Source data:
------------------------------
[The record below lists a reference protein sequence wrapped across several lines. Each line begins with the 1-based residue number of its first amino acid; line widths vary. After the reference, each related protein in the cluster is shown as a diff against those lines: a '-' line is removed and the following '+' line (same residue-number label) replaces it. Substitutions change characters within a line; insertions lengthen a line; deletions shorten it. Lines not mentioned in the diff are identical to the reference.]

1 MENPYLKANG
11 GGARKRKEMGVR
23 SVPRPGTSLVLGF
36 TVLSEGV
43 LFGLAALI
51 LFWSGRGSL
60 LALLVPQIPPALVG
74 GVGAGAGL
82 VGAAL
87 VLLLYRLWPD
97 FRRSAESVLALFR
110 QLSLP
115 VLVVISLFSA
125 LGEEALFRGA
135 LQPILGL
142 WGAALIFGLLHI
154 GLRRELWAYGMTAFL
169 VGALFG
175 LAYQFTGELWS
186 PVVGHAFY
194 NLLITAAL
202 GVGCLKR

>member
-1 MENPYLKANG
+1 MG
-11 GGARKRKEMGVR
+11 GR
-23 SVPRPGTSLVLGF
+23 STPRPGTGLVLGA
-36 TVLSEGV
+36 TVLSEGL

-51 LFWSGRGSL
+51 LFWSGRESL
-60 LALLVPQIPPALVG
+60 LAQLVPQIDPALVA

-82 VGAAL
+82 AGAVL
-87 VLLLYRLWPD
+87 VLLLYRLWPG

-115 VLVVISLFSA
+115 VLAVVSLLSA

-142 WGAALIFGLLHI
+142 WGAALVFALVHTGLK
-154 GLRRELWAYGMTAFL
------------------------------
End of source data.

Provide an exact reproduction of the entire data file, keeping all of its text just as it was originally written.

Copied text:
[The record below lists a reference protein sequence wrapped across several lines. Each line begins with the 1-based residue number of its first amino acid; line widths vary. After the reference, each related protein in the cluster is shown as a diff against those lines: a '-' line is removed and the following '+' line (same residue-number label) replaces it. Substitutions change characters within a line; insertions lengthen a line; deletions shorten it. Lines not mentioned in the diff are identical to the reference.]

1 MENPYLKANG
11 GGARKRKEMGVR
23 SVPRPGTSLVLGF
36 TVLSEGV
43 LFGLAALI
51 LFWSGRGSL
60 LALLVPQIPPALVG
74 GVGAGAGL
82 VGAAL
87 VLLLYRLWPD
97 FRRSAESVLALFR
110 QLSLP
115 VLVVISLFSA
125 LGEEALFRGA
135 LQPILGL
142 WGAALIFGLLHI
154 GLRRELWAYGMTAFL
169 VGALFG
175 LAYQFTGELWS
186 PVVGHAFY
194 NLLITAAL
202 GVGCLKR

>member
-1 MENPYLKANG
+1 MG
-11 GGARKRKEMGVR
+11 GR
-23 SVPRPGTSLVLGF
+23 STPRPGTGLVLGA
-36 TVLSEGV
+36 TVLSEGL

-51 LFWSGRGSL
+51 LFWSGRESL
-60 LALLVPQIPPALVG
+60 LAQLVPQIDPALVA

-82 VGAAL
+82 AGAVL
-87 VLLLYRLWPD
+87 VLLLYRLWPG

-115 VLVVISLFSA
+115 VLAVVSLLSA

-142 WGAALIFGLLHI
+142 WGAALVFALVHTGLK
-154 GLRRELWAYGMTAFL